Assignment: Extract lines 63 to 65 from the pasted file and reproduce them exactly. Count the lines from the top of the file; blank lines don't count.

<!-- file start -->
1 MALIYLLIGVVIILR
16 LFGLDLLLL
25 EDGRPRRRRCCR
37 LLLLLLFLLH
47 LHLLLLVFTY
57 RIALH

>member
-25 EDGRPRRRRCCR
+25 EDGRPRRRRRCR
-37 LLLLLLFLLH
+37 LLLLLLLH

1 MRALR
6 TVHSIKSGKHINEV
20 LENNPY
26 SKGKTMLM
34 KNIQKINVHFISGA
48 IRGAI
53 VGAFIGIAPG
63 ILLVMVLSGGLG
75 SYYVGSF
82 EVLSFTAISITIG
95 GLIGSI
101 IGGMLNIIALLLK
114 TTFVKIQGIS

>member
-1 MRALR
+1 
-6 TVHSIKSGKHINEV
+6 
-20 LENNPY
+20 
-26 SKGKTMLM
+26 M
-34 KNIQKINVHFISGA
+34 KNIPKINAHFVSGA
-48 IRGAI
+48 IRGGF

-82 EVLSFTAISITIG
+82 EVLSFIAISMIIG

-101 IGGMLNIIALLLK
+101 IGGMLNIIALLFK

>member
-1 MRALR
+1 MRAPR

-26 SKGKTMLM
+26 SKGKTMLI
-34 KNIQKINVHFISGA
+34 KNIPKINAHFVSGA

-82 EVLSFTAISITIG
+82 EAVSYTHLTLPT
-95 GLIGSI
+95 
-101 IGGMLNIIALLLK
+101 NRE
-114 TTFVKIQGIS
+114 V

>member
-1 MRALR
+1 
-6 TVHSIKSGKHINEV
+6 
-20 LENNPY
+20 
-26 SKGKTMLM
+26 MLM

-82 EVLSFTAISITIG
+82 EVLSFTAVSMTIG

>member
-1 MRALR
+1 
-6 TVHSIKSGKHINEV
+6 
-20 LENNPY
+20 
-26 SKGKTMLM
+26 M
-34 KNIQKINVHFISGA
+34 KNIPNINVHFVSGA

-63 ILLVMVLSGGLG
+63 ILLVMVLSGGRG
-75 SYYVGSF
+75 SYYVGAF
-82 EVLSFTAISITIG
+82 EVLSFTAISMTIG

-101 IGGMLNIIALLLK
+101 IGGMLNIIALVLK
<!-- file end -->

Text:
+20 
-26 SKGKTMLM
+26 MLM